It was all nerves, muscles tensed and ready to spring into action. It was like we were all doing something we knew our parents would not approve of. This feeling wasn’t unfounded. I mean, you only need to look at Ezekiel Mutua’s tweets about this movie to how bad it is. So being at the cinema waiting to watch a movie about two Kenyan girls falling in love felt like a risk in itself, whatever your sexual orientation.
The movie’s director Wanuri Kahiu has already given various statements in the media about why she chose to go ahead with Rafiki, despite it not being welcome in its own home. She insisted that she wanted to make a love story and “contribute to that language of softness.” I can confidently say that Wanuri accomplished that desire.
Rafiki is the first Kenyan feature film to be screened at a Cannes Film Festival –it was filmed earlier last year. To have a Kenyan film, about Kenyans, made by Kenyans, showcased at the largest international showcase of cinematic art is a feat to be celebrated. Wanuri is no stranger to the movie scene. Her first feature film, From a Whisper, won awards at the Pan African Film Festival and the African Movie Academy Awards. While that movie was based on the events of the 1998 bombings on the US Embassy in Nairobi, Rafiki’s inspiration was drawn from the 2007 Caine Prize Winning Short Story “Jambula Tree” by Ugandan author Monica Arac de Nyeko.
Watching Rafiki was a reminder that we are really all the same. The 83-minute film was so captivating that I did not want it to end.
Set in a fictional place called Slopes in Kenya, Rafiki tells the story of Kena (played by Samantha Mugatsia), a young tomboy living a regular Kenyan life. As we watch Kena skating along and meeting up with her male friends, it’s clear that she’s been accepted as ‘one of the guys’, even though one of the guys calls her ‘his number one girl’. When Kena’s not hanging out with Blacksta, she’s helping her dad run his shop or making sure her mom’s fed – a good Kenyan girl doing the good Kenyan girl thing.
Then one day, Kena notices a girl noticing her. This girl is obviously different – you can tell from her long, multi-coloured braids and the makeup. Even though this girl is the daughter of Kena’s father’s political opponent, Kena can’t help but be drawn to her. A friendship quickly blossoms between Kena and Ziki (played by Sheila Munyiva) and just as quickly grows into something more.
“The courage that you have when you’re in love is really what I hope resonates.”
~ Wanuri Kahiu
The opening scene of Rafiki is like an ode to all things Kenyan. Kiosks, campaign posters stuck on walls and the noa noa guy sharpening knives at the corner all blend together to paint the picture of a local Kenyan neighbourhood. As soon as the movie started, whatever tension we all had within us began to dissipate. Watching such familiar scenes drew us into a sense of comfort, a feeling of being home, even before we heard anyone speak onscreen.
As an audience, that bound us instantly. Kena may as well have been one of us – going to church with her mother every Sunday, hanging out with her boys at the local spot, eating chapo dondo. It only made the tender moments more tender and the harsh ones more painful, more alive, more real. We laughed as one at the funny parts, held our breaths when we didn’t know what was coming, gasped at the moments that shocked us and cried silently as we watched Kena and Ziki struggle to stay true to themselves.
The music was on point as well. From Kena skating along to the gentle moments between Kena and Ziki, the songs that played throughout the movie matched the mood perfectly. It was no surprise that the artists featured include some of Kenya’s most dynamic musicians. Muthoni the Drummer Queen, Blinky Bill, Mayonde, Chemutai Sage, Mumbi Kasumba, Njoki Karu, Trina Mungai and Jaaz Odongo all lent their musical prowess to the magic of Rafiki.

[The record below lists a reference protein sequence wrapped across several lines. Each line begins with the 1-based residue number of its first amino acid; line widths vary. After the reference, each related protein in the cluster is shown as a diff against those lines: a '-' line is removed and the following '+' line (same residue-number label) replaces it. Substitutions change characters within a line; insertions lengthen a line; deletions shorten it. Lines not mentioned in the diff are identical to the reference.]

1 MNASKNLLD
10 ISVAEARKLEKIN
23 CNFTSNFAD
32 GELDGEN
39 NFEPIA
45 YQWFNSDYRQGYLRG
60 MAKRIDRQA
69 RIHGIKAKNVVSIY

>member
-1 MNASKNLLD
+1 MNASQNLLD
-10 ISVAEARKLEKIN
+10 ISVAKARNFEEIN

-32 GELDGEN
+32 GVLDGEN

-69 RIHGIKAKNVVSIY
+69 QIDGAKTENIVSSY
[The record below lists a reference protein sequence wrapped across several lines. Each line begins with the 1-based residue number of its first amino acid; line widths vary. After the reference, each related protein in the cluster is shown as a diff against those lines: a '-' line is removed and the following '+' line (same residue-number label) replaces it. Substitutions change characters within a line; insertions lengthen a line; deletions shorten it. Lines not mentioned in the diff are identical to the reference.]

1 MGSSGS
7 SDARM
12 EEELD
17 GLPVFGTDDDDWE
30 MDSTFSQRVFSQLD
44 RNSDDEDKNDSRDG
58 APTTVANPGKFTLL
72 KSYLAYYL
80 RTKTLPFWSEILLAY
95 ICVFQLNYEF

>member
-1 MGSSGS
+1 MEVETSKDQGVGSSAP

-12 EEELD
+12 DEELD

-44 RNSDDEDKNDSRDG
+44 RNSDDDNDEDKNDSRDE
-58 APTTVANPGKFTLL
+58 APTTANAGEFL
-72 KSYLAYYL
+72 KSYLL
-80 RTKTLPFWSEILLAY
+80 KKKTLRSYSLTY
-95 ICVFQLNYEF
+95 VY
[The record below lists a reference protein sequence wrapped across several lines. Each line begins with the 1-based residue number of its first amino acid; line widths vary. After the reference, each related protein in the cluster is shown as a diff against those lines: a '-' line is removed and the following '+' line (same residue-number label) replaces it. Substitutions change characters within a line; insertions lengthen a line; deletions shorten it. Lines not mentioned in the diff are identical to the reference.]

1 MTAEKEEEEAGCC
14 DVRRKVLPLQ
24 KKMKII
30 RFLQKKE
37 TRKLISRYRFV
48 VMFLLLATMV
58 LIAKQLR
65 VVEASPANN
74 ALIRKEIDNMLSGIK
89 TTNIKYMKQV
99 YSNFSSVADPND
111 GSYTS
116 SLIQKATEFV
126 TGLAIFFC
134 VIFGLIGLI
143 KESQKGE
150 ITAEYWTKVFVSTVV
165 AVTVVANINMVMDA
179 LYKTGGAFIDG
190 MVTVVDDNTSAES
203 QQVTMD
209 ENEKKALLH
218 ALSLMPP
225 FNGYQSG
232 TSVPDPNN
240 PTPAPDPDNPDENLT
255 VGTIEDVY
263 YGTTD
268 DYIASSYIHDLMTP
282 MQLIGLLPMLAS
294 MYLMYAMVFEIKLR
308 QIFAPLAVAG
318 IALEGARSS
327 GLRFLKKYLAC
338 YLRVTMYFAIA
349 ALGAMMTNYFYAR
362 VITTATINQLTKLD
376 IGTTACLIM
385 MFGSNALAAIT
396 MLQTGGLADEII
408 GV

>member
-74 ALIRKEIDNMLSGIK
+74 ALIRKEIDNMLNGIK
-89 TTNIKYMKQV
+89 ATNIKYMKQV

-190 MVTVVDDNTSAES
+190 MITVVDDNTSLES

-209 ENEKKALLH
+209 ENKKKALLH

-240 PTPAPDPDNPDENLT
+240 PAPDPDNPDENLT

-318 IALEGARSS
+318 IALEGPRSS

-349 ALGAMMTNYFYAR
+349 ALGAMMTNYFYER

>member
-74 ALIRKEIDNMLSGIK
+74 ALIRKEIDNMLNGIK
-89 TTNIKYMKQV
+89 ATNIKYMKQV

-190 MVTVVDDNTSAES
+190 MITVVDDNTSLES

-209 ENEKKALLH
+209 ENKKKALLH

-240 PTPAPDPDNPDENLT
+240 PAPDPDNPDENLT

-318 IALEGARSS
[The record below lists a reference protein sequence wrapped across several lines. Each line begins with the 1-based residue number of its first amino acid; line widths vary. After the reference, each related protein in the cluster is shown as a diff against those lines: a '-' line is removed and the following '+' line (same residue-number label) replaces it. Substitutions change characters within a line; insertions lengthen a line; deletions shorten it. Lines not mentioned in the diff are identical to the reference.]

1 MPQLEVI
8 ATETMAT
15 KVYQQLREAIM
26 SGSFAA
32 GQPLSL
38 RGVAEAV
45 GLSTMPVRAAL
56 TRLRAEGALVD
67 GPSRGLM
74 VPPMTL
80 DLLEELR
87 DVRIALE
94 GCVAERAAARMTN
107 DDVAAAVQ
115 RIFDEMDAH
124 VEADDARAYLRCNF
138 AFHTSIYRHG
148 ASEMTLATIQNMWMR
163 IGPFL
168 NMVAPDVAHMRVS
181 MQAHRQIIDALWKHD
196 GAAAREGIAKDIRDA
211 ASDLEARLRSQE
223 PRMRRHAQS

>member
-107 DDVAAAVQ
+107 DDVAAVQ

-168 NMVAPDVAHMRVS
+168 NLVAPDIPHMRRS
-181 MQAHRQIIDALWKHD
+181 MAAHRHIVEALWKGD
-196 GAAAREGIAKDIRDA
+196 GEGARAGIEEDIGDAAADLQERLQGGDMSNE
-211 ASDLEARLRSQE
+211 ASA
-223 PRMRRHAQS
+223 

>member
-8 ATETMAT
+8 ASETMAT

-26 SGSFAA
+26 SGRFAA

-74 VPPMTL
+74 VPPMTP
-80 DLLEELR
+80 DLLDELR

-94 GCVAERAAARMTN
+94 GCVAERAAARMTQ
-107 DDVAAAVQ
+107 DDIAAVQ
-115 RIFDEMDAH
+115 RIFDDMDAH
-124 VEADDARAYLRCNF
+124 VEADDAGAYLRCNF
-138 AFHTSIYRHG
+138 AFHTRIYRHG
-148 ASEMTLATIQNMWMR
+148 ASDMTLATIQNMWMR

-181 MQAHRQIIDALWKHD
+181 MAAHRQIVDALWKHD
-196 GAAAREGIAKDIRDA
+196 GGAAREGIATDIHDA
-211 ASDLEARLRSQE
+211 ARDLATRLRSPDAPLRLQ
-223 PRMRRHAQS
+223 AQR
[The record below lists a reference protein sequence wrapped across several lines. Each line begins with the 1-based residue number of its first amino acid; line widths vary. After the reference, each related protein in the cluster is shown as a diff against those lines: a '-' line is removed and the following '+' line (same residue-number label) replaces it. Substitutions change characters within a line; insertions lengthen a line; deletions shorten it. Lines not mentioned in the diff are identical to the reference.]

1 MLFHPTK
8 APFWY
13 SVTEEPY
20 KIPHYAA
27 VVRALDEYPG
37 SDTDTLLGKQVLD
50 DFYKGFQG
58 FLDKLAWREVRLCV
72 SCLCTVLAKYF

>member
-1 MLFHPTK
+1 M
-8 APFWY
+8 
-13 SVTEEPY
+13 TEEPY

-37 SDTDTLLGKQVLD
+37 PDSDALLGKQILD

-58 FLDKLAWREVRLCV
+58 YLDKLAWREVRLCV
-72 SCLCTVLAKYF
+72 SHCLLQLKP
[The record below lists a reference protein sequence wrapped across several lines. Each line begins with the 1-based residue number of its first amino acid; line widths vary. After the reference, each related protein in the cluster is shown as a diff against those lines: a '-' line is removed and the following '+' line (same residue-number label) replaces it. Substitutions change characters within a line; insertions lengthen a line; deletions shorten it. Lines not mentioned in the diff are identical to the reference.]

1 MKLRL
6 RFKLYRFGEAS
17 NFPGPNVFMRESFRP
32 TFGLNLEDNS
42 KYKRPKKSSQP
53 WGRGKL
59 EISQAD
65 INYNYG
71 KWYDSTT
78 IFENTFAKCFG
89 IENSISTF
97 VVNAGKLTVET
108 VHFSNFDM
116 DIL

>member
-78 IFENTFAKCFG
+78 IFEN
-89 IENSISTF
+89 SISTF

Wanuri’s directing shines brightest in the use of vivid close ups shots and nothing but facial expressions, showing us a lot of what is said through the unsaid, the sneer, the turn of the check, looking away and so forth. The first time Kena and Ziki share an intense staredown, it lasts long enough to undeniably feel the emotion behind it. It also lasts long enough to deliberately make us uncomfortable.
Not for any other reason other than the guilt of intruding on a moment of intimacy.
The movie tells the story of how Kena and Ziki find love and then face opposition from their family and friends because of it. Wanuri’s creative storytelling and the actors’ in-depth portrayal of their characters pull us in. The mirror image given by Rafiki is such an accurate reflection of our society that it’s impossible not to be moved.
All things 254
The hairstyles, the clothes, the buildings, the boda boda guy with his pimped out ride and even the local neighbourhood gossip were all familiar to anyone who’s lived in Kenya. Seeing all of them in cinema in a high-quality movie was surreal. It made everything seem possible. And the dialogue was so typically Kenyan we couldn’t help but relate. If anything it’s the way we say things that made many of us laugh out loud. Like Ziki saying, “A nurse? You? Why?”
Wanuri was right.
We don’t get to see as many moments of tenderness in cinema as exist in real life. Rafiki removed the veil from things we normally distance from ourselves. It helped us see that we are just as capable of love as we are of everything that is not.
And that is what makes Rafiki a powerful movie.
Sheena M is in love with words and how they shape themselves. That’s why she keeps a blog that’s not as ‘organised’ as most. To see her musings, check out her blog What She Thinks
You cannot see it
but the jacaranda trees are flowering
each blossom an insurgent
against the sameness of life
Soon the streets will be a revolution of colour
suffused with a tangible tenderness
Fight, grandma, fight
It’s worth the struggle
to witness next season’s lilac uprising.
- Phyllis Muthoni
It’s September and the Jacarandas are in bloom. On twitter, #JacarandaPropaganda has already started making its way to the top trends. We own this tree and we hold it close as a testament to the beauty of the country.